- Sit down with your spouse and come up with a monthly budget (If you're single, find someone to hold you accountable). Extra money should go towards saving for an emergency fund and then debt repayment. Try to live on as little as you can, so that you can be debt free within the next few years. Do make sure that your budget is realistic though – you need to actually be able to live on the amounts you have set aside for each category. If you don’t leave yourself enough for groceries, you will have to pull money from another category or get into more debt to be able to eat. Then you will be in more financial trouble than when you started.
- Resolve to live on cash only while you are paying down your debts. It is much easier to overspend when you are constantly swiping your credit or debit card and can't actually see your money disappearing when you spend it. In order to do so, take out cash for each budget category that isn’t a payment set up on automatic withdrawal (some examples of categories would be groceries, gas, clothing, entertainment with friends, etc). Put the amount for each category into its own envelope. When the money in that envelope is gone, you can’t spend any more money from that category until the next month (or next pay cheque – depending on your budget and pay schedule).
- Take stock of what you own and see if you have items you can sell. Maybe you have an extra car that you own but don’t really need, or extra furniture, or computer equipment, or even a vacation property. If you are really serious about getting out of debt, you can sell what you don’t need and put that money towards your emergency fund and then towards your debts.
- Set up a meeting with your bank to review your account type and charges to see if there is any way you can save money. You might be paying a high monthly fee for a bank account that comes with features you don’t need (such as a certain number of withdrawals per month, overseas transfers, or a safety deposit box). If you talk to a representative at your bank, you can see if you can switch to a different account that you will be charged less for.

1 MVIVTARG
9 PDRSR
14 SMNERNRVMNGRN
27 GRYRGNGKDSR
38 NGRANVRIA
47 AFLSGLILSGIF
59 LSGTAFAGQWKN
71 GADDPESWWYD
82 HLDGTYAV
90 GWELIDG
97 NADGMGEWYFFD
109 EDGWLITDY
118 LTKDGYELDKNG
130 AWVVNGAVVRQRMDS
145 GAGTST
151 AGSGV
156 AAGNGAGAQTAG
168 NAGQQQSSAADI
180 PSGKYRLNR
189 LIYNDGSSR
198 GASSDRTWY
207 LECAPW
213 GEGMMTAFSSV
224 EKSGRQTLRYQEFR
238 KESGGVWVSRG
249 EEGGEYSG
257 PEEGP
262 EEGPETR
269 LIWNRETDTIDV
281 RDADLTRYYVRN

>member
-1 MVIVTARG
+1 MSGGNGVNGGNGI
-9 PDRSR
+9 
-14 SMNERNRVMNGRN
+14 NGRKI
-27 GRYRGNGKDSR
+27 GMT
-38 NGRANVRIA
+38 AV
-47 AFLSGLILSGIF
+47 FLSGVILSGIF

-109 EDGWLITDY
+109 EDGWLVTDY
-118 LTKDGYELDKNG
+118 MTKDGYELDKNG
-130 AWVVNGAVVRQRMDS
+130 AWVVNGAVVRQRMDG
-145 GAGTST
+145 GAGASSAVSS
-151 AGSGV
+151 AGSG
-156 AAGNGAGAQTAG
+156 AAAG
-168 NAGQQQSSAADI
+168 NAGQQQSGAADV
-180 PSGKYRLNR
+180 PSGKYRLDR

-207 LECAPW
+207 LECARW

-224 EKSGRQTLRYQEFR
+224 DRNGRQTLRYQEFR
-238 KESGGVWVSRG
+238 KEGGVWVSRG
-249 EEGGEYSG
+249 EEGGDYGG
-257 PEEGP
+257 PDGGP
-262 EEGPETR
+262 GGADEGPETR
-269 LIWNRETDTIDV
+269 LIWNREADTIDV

- Analyze your spending over the past few months and determine where you can cut costs. My husband and I don’t have cable, and we also got rid of our cell phones in order to save money. That may sound extreme, but we have quickly learned that you have to make sacrifices in order to pay off debt, and we save a lot of money each month by using a landline instead of two cell phones. Is there anything you are spending money on that is a luxury and not a necessity? Maybe you can sacrifice getting your hair cut at the expensive salon and opt for a cut at a cheap salon instead. I have done that, and I have had fantastic service for less than half the price I used to pay.
Are you struggling financially? If so, I strongly recommend reading Dave Ramsey’s book, “The Total Money Makeover.” http://www.daveramsey.com/store/prod326.html?ictid=gc8.326.C11 If you follow the principles in his book, you will be well on your way to a bright financial future. If you can’t afford to buy the book, see if they have it at your local library – that’s what I did when my husband and I needed serious help with our finances. Also, check out the rest of the resources and articles on Dave’s website: www.daveramsey.com
Do you have any tips for achieving financial fitness? If so, I’d love to hear from you in the comments section.